The Commission has also published a standard template, which Member States are encouraged to use for their plans.
The Commission will provide Member States with guidance on the application of the ‘do no significant harm’ principle by mid-February.
How much funding will be provided under the Recovery and Resilience Facility in total?
The Recovery and Resilience Facility will provide up to €672.5 billion to support investments and reforms (in 2018 prices). This breaks down into €312.5 billion in grants and €360 billion in loans.
How will the allocation of grants to Member States be determined?
For 70% of the total of €312.5 billion available in grants, the allocation key will take into account
- the Member State’s population
- the inverse of its GDP per capita
- its average unemployment rate over the past 5 years (2015-2019) compared to the EU average.
For the remaining 30%, instead of the unemployment rate, the observed loss in real GDP over 2020 and the observed cumulative loss in real GDP over the period 2020-2021 will be considered. While Annex I of the Regulation provides an indicative amount for the 30% in current prices on the basis of the Autumn forecast, this will only be finalised when Eurostat presents final data in June 2022. The amounts in current prices are available here.
Member States can also request a loan worth up to 6.8% of their 2019 GNI as part of the submission of their recovery and resilience plan.
When will Member States begin to receive the first disbursements under the Recovery and Resilience Facility?
The 13% pre-financing payment will be made after the approval of the national recovery and resilience plan and the adoption of the legal commitment by the Commission. The Own Resources Decision will also have to be ratified by all Member States by that time in order for the Commission to be able to borrow on financial markets. This means that the first payments could be made starting from mid-2021, subject to all necessary legal acts being in place.
How will disbursements made under the Recovery and Resilience Facility be linked to progress with the implementation of investments and reforms?
Under the RRF, payments will be linked to performance. The Commission will authorise disbursements based on the satisfactory fulfilment of a group of milestones and targets reflecting progress on several reforms and investments of the plan. Milestones and targets should be clear, realistic, well defined, verifiable, and directly determined or otherwise influenced by public policies. Since disbursements can take place a maximum of twice a year, there cannot be more than two groups of milestones and targets per year.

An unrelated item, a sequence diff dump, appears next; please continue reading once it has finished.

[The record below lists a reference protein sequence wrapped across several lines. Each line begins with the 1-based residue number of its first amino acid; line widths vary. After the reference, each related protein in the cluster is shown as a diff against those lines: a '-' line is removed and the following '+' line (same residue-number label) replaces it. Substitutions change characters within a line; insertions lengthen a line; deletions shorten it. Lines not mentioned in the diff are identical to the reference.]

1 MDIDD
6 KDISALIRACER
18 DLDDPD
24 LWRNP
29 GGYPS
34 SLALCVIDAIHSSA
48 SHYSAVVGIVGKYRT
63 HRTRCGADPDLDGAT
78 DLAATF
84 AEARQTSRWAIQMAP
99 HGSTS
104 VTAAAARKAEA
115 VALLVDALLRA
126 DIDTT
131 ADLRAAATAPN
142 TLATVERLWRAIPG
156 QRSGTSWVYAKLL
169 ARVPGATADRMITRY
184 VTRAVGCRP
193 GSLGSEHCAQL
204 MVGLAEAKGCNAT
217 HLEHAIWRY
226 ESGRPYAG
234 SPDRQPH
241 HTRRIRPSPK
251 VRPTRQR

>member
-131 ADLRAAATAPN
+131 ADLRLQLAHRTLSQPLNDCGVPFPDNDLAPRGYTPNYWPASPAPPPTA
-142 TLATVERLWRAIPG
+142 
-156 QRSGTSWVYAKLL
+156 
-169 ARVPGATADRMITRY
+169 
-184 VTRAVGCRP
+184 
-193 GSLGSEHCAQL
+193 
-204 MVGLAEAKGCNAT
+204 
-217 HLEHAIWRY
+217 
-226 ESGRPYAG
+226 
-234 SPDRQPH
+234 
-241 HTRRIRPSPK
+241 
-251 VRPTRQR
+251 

Upon completion of the relevant agreed milestones and targets indicated in its recovery and resilience plan, the Member State will present a request to the Commission for a disbursement of financial support. The Commission will prepare an assessment within two months and ask the opinion of the Economic and Financial Committee on the satisfactory fulfilment of the relevant milestones and targets. In exceptional circumstances where one or more Member State considers that there are serious deviations from the satisfactory fulfilment of the relevant milestones and targets of another Member State, they may request that the President of the European Council refers the matter to the next European Council.
The Commission will adopt the decision on disbursement under the “examination procedure” of comitology.
If the Member State has not satisfactorily implemented the milestones and targets, the Commission will not pay all or part of the financial contribution to that Member State.
How will the Recovery and Resilience Facility support the green transition?
The Recovery and Resilience Facility Regulation establishes a climate target of 37% at the level of the individual national recovery and resilience plans. Each Member State will be responsible for presenting evidence on the overall share of climate-related expenditure in its plan based on a binding climate tracking methodology. When assessing the plan, the Commission will also scrutinise whether the climate target is reached. A plan that does not reach the target will not be accepted.
Each measure proposed in a recovery and resilience plan will also have to respect the “do no significant harm” principle. Specifically, there are six environmental objectives to which no significant harm should be done: (i) climate change mitigation, (ii) climate change adaptation, (iii) water and marine resources, (iv) the circular economy, (v) pollution prevention and control, and (vi) biodiversity and ecosystems. This obligation applies to all reforms and investments, and is not limited to green measures. The Commission will provide technical guidance to Member States giving further support on the application of this principle.